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util

Stability: 4 - API Frozen

These functions are in the module 'util'. Use require('util') to access them.

The util module is primarily designed to support the needs of Node's internal APIs. Many of these utilities are useful for your own programs. If you find that these functions are lacking for your purposes, however, you are encouraged to write your own utilities. We are not interested in any future additions to the util module that are unnecessary for Node's internal functionality.

util.debuglog(section)

  • section {String} The section of the program to be debugged
  • Returns: {Function} The logging function

This is used to create a function which conditionally writes to stderr based on the existence of a NODE_DEBUG environment variable. If the section name appears in that environment variable, then the returned function will be similar to console.error(). If not, then the returned function is a no-op.

For example:

var debuglog = util.debuglog('foo');

var bar = 123;
debuglog('hello from foo [%d]', bar);

If this program is run with NODE_DEBUG=foo in the environment, then it will output something like:

FOO 3245: hello from foo [123]

where 3245 is the process id. If it is not run with that environment variable set, then it will not print anything.

You may separate multiple NODE_DEBUG environment variables with a comma. For example, NODE_DEBUG=fs,net,tls.

util.format(format, [...])

Returns a formatted string using the first argument as a printf-like format.

The first argument is a string that contains zero or more placeholders. Each placeholder is replaced with the converted value from its corresponding argument. Supported placeholders are:

  • %s - String.
  • %d - Number (both integer and float).
  • %j - JSON. Replaced with the string '[Circular]' if the argument contains circular references.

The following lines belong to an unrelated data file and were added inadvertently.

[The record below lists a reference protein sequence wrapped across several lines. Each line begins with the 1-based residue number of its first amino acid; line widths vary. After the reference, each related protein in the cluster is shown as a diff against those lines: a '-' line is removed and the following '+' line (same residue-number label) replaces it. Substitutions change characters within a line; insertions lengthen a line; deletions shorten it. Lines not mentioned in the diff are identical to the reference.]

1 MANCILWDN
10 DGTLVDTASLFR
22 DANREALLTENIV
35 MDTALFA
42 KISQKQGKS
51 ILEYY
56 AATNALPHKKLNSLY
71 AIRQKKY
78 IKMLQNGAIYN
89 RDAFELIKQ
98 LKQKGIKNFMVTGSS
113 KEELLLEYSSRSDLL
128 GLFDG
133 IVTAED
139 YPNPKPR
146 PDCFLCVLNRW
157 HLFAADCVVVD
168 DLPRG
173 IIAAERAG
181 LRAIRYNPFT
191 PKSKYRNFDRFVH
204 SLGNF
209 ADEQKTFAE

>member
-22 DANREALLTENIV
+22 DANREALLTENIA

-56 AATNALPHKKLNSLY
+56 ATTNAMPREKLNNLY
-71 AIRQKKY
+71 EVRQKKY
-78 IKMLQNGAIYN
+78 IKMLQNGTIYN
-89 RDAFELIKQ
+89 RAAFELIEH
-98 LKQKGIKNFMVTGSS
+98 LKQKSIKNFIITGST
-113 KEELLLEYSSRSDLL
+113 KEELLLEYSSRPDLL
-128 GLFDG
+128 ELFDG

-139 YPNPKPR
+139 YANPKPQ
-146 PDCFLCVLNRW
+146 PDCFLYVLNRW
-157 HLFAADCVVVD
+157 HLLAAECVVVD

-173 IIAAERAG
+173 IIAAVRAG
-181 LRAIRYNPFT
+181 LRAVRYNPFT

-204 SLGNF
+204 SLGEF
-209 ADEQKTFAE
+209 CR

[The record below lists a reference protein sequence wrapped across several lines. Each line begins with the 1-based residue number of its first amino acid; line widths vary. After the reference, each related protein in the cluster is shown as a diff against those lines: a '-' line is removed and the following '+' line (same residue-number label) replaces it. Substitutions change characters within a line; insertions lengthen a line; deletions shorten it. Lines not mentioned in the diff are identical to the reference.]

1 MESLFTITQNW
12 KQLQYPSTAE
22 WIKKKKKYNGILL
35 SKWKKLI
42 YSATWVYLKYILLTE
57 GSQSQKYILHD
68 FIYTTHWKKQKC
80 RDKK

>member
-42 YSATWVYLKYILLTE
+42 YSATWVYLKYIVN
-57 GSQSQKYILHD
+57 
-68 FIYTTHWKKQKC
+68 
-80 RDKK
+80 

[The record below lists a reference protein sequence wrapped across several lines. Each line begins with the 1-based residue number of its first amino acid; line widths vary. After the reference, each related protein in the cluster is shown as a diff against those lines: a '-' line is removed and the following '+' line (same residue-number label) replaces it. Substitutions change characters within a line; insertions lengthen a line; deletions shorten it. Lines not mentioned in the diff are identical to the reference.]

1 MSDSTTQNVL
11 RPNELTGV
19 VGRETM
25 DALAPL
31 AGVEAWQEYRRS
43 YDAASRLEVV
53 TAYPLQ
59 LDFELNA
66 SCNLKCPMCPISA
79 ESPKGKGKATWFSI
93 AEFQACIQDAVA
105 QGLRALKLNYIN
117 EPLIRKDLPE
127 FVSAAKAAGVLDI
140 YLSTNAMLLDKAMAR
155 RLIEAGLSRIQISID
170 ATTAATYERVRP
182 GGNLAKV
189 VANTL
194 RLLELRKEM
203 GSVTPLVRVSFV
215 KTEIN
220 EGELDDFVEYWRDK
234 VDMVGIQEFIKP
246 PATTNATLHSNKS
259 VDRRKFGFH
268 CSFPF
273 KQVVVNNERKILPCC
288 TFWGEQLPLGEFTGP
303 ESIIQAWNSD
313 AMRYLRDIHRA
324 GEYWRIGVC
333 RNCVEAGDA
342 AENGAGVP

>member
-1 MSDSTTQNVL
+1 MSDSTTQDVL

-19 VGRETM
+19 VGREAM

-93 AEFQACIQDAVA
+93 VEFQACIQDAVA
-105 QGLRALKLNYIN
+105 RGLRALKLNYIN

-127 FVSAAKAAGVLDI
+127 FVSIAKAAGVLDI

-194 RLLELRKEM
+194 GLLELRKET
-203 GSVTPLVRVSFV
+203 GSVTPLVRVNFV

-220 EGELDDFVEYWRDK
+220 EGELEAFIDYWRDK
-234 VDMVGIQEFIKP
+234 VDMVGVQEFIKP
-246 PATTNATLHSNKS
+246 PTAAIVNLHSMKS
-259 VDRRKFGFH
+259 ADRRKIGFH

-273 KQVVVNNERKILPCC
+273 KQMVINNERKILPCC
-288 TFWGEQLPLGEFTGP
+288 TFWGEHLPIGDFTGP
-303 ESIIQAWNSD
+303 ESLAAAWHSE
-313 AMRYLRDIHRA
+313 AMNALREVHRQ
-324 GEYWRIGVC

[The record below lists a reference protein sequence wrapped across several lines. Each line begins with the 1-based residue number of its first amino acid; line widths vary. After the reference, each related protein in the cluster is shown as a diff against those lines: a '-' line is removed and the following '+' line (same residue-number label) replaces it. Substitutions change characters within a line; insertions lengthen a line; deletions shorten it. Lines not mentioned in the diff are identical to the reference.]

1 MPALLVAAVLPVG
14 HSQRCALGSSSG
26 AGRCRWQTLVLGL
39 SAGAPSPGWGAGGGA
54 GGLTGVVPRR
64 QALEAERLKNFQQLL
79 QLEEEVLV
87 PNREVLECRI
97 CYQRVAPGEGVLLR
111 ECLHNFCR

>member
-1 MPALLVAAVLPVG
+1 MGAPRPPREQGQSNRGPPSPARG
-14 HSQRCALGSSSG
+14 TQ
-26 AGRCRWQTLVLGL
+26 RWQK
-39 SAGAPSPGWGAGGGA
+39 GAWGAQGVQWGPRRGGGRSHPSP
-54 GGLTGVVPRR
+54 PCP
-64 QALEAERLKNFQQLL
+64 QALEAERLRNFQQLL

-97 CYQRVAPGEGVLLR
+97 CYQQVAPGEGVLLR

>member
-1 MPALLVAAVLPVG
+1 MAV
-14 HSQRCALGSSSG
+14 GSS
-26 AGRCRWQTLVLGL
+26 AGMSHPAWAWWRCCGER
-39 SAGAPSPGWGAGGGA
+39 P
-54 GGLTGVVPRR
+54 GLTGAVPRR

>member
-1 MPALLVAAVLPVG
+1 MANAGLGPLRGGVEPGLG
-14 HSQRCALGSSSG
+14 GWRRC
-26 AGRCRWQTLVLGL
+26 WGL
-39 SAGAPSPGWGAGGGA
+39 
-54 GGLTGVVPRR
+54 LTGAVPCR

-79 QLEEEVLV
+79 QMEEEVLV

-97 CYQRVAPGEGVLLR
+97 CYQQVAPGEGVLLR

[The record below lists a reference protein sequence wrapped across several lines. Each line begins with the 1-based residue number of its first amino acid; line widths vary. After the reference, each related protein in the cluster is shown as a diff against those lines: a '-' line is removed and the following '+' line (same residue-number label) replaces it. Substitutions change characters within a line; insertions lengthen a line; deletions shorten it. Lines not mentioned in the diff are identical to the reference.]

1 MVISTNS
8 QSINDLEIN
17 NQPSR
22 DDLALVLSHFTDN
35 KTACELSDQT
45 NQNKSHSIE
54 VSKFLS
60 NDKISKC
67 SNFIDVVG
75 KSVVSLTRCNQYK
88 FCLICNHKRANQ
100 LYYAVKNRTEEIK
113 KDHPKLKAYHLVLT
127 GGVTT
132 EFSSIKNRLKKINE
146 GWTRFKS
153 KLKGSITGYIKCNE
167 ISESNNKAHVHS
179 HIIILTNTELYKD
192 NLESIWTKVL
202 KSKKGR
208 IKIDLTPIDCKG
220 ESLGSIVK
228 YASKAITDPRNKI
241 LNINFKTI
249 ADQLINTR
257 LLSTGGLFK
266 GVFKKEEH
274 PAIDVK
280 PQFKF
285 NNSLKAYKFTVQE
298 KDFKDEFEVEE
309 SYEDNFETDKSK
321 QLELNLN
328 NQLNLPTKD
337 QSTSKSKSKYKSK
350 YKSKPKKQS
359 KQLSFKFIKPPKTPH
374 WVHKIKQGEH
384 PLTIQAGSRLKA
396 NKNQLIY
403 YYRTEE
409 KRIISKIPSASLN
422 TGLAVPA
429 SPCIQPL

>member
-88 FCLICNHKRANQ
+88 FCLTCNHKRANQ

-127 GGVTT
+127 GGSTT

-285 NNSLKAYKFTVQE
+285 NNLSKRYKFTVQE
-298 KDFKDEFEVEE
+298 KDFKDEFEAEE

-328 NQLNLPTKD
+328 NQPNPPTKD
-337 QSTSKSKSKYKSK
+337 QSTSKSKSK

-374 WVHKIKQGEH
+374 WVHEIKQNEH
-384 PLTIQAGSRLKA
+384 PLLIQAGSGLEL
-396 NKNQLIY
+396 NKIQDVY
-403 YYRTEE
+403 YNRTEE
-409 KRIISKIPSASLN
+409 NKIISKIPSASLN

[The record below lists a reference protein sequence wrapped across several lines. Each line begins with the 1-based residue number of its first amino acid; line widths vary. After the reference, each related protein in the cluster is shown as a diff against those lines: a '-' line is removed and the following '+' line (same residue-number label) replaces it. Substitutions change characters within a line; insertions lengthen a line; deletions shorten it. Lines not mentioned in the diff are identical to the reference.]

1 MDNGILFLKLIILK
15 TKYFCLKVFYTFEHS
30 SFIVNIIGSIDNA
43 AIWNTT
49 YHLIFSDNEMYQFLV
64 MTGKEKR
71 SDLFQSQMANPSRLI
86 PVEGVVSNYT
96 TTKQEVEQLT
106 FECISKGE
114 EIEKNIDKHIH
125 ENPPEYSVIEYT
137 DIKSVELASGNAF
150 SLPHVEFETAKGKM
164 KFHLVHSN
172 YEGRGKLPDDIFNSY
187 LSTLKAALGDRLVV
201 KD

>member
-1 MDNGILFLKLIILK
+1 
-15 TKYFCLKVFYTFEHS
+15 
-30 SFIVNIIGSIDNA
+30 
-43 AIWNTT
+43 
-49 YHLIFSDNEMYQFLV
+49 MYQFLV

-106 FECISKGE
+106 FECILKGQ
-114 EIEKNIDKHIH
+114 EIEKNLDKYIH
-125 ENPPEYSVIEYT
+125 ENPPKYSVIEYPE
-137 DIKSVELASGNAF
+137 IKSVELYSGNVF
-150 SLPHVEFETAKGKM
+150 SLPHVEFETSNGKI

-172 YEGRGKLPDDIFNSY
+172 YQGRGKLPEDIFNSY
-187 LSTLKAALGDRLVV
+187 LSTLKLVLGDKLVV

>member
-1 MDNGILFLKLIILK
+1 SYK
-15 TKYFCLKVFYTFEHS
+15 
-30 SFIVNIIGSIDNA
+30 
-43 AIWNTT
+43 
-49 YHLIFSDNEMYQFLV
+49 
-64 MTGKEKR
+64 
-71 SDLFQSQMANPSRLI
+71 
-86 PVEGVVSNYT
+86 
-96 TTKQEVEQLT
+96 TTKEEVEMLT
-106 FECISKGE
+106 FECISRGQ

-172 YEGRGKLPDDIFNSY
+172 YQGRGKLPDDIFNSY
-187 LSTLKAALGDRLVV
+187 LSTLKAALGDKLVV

• %% - single percent sign ('%'). This does not consume an argument.

If the placeholder does not have a corresponding argument, the placeholder is not replaced.

util.format('%s:%s', 'foo'); // 'foo:%s'

If there are more arguments than placeholders, the extra arguments are converted to strings with util.inspect() and these strings are concatenated, delimited by a space.

util.format('%s:%s', 'foo', 'bar', 'baz'); // 'foo:bar baz'

If the first argument is not a format string then util.format() returns a string that is the concatenation of all its arguments separated by spaces. Each argument is converted to a string with util.inspect().

util.format(1, 2, 3); // '1 2 3'

util.log(string)

Output with timestamp on stdout.

require('util').log('Timestamped message.');

util.inspect(object, [options])

Return a string representation of object, which is useful for debugging.

An optional options object may be passed that alters certain aspects of the formatted string:

  • showHidden - if true then the object's non-enumerable properties will be shown too. Defaults to false.

  • depth - tells inspect how many times to recurse while formatting the object. This is useful for inspecting large complicated objects. Defaults to 2. To make it recurse indefinitely pass null.

  • colors - if true, then the output will be styled with ANSI color codes. Defaults to false. Colors are customizable, see below.

  • customInspect - if false, then custom inspect(depth, opts) functions defined on the objects being inspected won't be called. Defaults to true.

Example of inspecting all properties of the util object:

var util = require('util');

console.log(util.inspect(util, { showHidden: true, depth: null }));

Values may supply their own custom inspect(depth, opts) functions, when called they receive the current depth in the recursive inspection, as well as the options object passed to util.inspect().